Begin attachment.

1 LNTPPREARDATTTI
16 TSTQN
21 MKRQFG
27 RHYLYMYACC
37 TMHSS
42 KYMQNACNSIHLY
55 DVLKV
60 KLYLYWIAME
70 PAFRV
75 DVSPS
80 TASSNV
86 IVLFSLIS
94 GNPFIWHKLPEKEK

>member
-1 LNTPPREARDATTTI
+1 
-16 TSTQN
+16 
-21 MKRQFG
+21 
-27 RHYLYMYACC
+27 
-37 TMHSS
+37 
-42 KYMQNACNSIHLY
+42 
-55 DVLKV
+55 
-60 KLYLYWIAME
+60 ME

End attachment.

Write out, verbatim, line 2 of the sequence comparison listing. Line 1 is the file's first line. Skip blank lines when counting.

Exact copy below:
16 TSTQN